SÃ©golÃ¨ne Royal has a real but less than even chance of becoming the first woman to lead France since Joan of Arc, some 600 years ago.
The glamorous Socialist has won a place in the critical second round of voting in the French Presidential election campaign on 6 May. The other survivor of Sunday’s first round ballot is the conservative, Nicolas Sarkozy.
At the time of writing, Royal had 25.8 per cent of the vote and Sarkozy 31.1 per cent. Although these figures will be progressively updated, the broad result won’t change.
The conservative and Socialist camps are both eyeing the seven million votes or 18.5 per cent that the Centrist, FranÃ§ois Bayrou, won in the first round. (The third-placed Bayrou almost trebled his 2002 vote.)
‘I have good news for you,’ he told supporters. ‘France has changed forever.’ It would no longer be divided between the Right and the Left, as it had been in the past, he said. ‘There is now a Centre in France. I will not abandon this.’
Royal would be delighted, of course, if Bayrou urged his supporters to shift to her. So far he hasn’t.
Royal won’t get much help from the far-Right’s Jean-Marie Le Pen, who was placed fourth, capturing 10.5 per cent of the vote. Apart from Bayrou’s voters, however, she will be courting those who chose one of the eight other candidates who were knocked out of the race many of whom were Leftists or independent Centrists.
Sarkozy, who many saw as tough and scary, softened his rhetoric in his triumphant election night speech. He said he wanted to ‘gather the French people around a new French dream.’ He also spoke of an ‘entrepreneurial’ future for a France that would reward hard work.
Some would have felt more comfortable, though, if he hadn’t spent the last working day of the first round campaign striking Napoleonic stances on a white horse. Or if he hadn’t repeatedly sliced the air with his hands as he made his final speech. Royal, by contrast, gestured with open arms, like a loving mother welcoming her children.
Sarkozy also called for a serious, ‘dignified’ debate in the second round. But Royal responded sharply, saying the paths she and her rival advocate are ‘quite different.’
‘I invite you to invent a new France,’ she said. ‘I am a free woman, as you are a free people. I am not the hostage of anyone, any pressure group or any financial power.’ There was, of course, more than a hint there that Sarkozy is in the grip of those dark powers.
Who says Royal is too soft to fight hard?
Le Pen also claimed a victory of sorts, although he failed to enter the second round, as he did in 2002. He said he had made ‘patriotism’ a major issue. Although that claim, like Le Pen himself, is outrageous, it cannot be dismissed lightly, as Australia’s bitter experience with Hansonism shows.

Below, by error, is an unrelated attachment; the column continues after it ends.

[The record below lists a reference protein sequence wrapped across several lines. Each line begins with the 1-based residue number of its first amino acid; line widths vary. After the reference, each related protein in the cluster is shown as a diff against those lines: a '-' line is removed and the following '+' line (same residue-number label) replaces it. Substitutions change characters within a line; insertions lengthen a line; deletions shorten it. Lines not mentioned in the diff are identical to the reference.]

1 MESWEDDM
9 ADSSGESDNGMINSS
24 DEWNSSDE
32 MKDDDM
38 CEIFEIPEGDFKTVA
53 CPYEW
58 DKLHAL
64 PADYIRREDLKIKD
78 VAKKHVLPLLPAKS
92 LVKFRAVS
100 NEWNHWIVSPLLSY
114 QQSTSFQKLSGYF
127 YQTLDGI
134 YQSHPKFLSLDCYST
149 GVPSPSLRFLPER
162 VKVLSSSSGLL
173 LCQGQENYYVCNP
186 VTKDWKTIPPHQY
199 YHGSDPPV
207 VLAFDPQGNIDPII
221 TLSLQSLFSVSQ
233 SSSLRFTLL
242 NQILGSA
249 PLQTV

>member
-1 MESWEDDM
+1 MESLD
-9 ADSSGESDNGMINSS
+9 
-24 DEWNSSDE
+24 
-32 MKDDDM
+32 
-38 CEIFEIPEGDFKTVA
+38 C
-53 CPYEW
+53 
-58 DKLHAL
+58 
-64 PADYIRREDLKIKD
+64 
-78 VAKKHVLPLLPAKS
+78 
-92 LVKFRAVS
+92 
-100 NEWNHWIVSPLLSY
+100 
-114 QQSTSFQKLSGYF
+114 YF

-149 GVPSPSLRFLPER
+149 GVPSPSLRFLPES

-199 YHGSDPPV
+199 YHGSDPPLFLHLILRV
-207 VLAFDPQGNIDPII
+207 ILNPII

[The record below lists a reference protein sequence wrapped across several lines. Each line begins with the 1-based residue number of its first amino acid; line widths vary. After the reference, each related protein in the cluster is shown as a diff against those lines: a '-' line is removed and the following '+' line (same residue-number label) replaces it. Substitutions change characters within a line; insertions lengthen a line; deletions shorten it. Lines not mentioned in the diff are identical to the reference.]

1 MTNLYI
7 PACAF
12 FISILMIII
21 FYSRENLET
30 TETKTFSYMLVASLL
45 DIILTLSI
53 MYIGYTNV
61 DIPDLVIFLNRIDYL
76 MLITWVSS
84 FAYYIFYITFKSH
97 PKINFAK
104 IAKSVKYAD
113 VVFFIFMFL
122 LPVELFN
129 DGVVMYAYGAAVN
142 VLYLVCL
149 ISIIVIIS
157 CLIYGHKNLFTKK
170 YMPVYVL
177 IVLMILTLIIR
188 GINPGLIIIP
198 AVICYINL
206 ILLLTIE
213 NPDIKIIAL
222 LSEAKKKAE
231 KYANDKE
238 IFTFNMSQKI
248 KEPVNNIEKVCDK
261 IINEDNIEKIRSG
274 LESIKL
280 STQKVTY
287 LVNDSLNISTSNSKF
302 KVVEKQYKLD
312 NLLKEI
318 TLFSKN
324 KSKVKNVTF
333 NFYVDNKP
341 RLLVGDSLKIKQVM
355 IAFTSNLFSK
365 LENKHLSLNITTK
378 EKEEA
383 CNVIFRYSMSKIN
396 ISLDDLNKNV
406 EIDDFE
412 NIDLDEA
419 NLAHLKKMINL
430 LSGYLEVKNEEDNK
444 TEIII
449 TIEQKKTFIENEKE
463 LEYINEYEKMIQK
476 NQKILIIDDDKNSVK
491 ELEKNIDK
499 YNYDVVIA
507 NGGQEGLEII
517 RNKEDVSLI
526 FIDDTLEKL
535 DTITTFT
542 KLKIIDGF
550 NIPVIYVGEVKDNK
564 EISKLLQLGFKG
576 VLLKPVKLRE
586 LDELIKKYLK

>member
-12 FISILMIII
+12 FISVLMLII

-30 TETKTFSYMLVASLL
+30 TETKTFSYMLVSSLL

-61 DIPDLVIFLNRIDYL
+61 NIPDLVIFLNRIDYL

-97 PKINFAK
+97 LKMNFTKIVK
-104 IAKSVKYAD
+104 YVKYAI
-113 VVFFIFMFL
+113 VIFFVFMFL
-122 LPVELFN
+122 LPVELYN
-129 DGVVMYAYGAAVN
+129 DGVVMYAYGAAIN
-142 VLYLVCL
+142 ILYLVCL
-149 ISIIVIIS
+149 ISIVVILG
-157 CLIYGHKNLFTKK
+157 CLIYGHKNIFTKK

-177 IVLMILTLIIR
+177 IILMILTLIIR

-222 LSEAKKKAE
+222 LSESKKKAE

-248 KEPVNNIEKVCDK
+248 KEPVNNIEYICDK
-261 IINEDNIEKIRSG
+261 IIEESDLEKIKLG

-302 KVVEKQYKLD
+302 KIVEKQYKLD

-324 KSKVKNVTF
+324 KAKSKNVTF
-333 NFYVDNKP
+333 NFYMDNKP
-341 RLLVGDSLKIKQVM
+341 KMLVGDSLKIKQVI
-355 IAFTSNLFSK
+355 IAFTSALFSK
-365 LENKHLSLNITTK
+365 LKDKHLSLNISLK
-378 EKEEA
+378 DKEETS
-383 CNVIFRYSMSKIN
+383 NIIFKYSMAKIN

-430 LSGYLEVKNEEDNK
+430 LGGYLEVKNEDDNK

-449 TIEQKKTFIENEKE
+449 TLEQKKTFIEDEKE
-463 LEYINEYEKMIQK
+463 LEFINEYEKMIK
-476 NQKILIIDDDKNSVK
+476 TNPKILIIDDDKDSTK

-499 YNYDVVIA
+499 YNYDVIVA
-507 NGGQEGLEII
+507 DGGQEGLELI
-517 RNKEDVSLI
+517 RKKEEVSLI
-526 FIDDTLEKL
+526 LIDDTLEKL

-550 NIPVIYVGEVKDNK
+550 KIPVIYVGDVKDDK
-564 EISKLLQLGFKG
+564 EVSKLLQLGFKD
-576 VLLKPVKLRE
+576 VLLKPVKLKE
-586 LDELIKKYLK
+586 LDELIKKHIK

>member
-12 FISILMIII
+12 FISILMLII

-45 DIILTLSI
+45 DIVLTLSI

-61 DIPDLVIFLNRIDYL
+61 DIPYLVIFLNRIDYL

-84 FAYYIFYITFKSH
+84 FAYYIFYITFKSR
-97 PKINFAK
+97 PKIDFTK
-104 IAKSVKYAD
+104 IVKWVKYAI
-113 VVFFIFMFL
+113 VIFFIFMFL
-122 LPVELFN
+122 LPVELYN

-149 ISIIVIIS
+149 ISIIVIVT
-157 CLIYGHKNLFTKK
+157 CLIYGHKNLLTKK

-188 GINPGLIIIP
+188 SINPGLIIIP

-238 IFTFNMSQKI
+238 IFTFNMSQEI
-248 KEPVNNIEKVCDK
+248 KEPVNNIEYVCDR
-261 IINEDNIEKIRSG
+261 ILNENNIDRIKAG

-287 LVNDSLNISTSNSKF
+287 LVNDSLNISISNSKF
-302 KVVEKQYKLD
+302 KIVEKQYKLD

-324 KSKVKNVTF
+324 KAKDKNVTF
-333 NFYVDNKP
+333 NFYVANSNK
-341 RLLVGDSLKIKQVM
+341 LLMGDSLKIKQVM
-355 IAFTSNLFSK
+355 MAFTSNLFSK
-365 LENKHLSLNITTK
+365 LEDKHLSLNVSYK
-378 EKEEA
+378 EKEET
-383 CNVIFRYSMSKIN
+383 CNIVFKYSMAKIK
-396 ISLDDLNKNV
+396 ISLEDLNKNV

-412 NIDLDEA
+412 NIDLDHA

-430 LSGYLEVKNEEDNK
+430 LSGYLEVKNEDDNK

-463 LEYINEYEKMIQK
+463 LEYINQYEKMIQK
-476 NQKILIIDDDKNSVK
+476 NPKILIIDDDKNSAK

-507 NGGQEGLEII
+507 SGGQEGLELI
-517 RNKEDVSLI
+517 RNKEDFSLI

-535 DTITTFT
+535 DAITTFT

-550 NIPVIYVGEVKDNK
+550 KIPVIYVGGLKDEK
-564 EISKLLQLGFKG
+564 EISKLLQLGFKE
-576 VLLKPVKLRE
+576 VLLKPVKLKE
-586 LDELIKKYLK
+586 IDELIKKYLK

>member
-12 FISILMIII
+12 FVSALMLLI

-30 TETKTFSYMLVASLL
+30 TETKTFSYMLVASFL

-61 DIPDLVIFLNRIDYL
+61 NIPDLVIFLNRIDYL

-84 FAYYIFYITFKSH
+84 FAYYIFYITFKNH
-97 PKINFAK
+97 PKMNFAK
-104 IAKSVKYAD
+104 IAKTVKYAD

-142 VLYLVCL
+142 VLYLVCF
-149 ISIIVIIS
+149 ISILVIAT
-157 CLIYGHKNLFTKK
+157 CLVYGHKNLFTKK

Pauline Hanson has long gone from Australia’s Parliament. But her words still echo there, in the voice and Government of her virtual disciple, John Howard. Le Pen’s bleak, divisive ‘patriotism’ the kind correctly described as the last refuge of the scoundrel will not be easily expunged from France, either.
However, the immediate challenges for the new President, whoever they are, will be economic. High unemployment, expensive protection of rural industries and sluggish growth will be at the top of the pile of issues on the new President’s desk.
In Rupert Murdoch’s The Times, George Walden, a particularly virulent critic, said that France now sometimes feels like a ‘vegetating catastrophe.’ That description, which the French author, Louis-Ferdinand CÃ©line, once applied to Russia, must have stung. Another critic, Roger Cohen in the New York Times, said France had endured a ‘long stasis’ in the 12 years in which the outgoing President, Jacques Chirac, has held office.
These comments are unbalanced The critics forget that French life is supported by excellent public transport, world class services and some of the world’s most advanced engineering skills. The lifestyles and panache of the French are widely envied and its wine, food and civic pride are long remembered by most visitors.
France does face real economic challenges, but if either of the surviving candidates has a clear, effective, economic program, voters have still to see it.
The generational change that is about to arrive in the French government carries some debits. Chirac had his faults but, like Gough Whitlam, he had ‘a certain grandeur.’ That was never clearer than in 1995, when Chirac admitted that the French people and State had dispatched Jews to the Holocaust. ‘France accomplished the irreparable,’ he confessed.
Chirac was driven, too, by a noble pursuit of a united Europe. He was haunted by a spectre that still has to be exorcised: twice, in the 20th Century, the world was plunged into war by rampant nationalism in a bitterly divided Europe.
Unfortunately, laying that ghost to rest is not Sarkozy’s top priority.
Nor is it Royal’s.
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